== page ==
tv Melissa Harris- Perry MSNBC June 28, 2015 7:00am-9:01am PDT
this morning, my question: was that the president's best week ever? plus the world's biggest pride celebration after a historic victory. and the human rights crisis right in our own backyard. but first, the flag did come down, if only for a brief time. good morning. i'm melissa harris-perry, and today the congregation of charleston's ame church continues to memorialize the nine members who died when they were gunned down last week during a bible study. later today, the church members will gather for the seventh time in less than a week to say goodbye to one of its victims, the reverend depayne middleton
doctor. we have word that vice president biden is in attendance. as they continue to deal with their unimaginable grief, the nation continues to question us in the wake of this week's deaths. where do we go from here? how do we emerge from this better than we were and who will be the receivers of that change? the confederate flag was first flown atop the state house in 1961 to commemorate the start of the civil war, and maybe also in a way of responding to the civil rights movement. there it remained until 2000 when a compromise with activists pushed for its removal. the confederate flag was moved from the top of the capitol dome to a less prominent space on the courthouse grounds, and later, less seen as a symbol of heritage and hate, thazhas crystallized to a symbol of the
man who took their lives. calls for a complete removal of the flag has intensified as its presence on taxpayer-funded state grounds has become untenable. in a watershed moment in south carolina populist politics some of the earliest concessions to those demands to remove the flag have come from some of the elected officials who previously opposed them. on monday governor nikki haley who didn't want to remove it had a change of heart and added her voice to those who said it had to go. the south carolina legislature who originally voted to raise the flag now voted overwhelmingly to open the debate for it once and for all to come down. friday in his eulogy for emanuel's pastor and south carolina state senator, clementa pinckney, president obama praised this choice.
but it also must represent equality in all its constructive forms. president obama in response to those questions, what must we do and who will do it? but the responses we heard from all of our elected officials were still mostly talk. yesterday another group of people responded with action. early saturday morning, the confederate flag on the state house grounds did come down not by executive order or legislative process but at the hands of one woman in a courage, conviction and upper body strength. that is activist brie newsome, scaling the flag pole and accomplishing the work of more than five decades in a few minutes. after removing the flag she and fellow activist james tyson were arrested and charged with defacing a monument. but two of them were not acting alone. the dramatic moment was the end result of a planned non-violent direct action an organized strategy from a group of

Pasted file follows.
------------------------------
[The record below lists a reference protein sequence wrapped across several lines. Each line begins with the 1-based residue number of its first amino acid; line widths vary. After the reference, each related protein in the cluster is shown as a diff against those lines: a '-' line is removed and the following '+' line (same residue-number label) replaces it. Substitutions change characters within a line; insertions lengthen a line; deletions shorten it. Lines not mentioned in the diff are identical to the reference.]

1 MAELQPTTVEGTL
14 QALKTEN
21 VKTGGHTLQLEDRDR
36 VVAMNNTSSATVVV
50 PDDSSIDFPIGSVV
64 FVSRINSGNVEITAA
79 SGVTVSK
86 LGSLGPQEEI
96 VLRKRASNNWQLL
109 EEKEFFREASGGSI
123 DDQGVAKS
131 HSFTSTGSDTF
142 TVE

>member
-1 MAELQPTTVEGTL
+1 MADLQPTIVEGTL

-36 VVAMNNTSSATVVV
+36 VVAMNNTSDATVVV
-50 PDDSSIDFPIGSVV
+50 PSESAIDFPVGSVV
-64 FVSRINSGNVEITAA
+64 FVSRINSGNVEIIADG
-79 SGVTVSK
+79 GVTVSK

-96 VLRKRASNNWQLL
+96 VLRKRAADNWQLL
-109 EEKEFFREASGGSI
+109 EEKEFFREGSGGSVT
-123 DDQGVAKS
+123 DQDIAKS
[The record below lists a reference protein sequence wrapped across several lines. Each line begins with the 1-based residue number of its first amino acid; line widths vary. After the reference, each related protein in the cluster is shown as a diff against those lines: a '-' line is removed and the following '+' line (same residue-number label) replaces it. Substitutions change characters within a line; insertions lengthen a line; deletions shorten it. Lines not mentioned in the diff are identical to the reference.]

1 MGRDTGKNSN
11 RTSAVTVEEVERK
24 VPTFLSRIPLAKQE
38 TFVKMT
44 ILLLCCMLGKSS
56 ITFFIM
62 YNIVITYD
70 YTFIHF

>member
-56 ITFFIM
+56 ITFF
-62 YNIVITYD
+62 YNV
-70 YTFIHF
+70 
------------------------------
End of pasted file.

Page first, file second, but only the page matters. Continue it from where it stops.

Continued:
activists who said in a statement, we took this task in our own hands because our president, governor, mayors legislators, and councilmen had a moral duty to remove the flag but failed to act. we could not sit by and watch the victims of the charleston massacre be laid to rest while the inspiration of their deaths continue to fly above their caskets. there wasn't just one activist standing by brie newsome while she was on that pole she had the support of a movement. a movement that understands what barbara ransby reminded us of the lessons taught by ella baker when she wrote recently in "color lines," while some forms of resistance might be reflexive and simple that is when pushed too hard most of us push back even if we don't have a plan or hope of winning-organizing a movement is different. it is not organic, instinct active or ever easy.
if we think we can all get free through individual or uncoordinated small group resistance, we are kidding ourselves. the work to provoke that change continues. joining me now, paul friar, professor, and christine, professor at new york university. kahlil, and beth fuey senior editor of msnbc.com. first i want to go to columbia south carolina with the north carolina-based activist group behind rhettthe removal of the confederate flag yesterday. can you tell me about the planning or organizing or choices that went into this decision? >> well good morning. so behind the plan it just started as a couple activists going into a room serendipitously and having a conversation about what's going on today in our country. it was decided, hey, this is not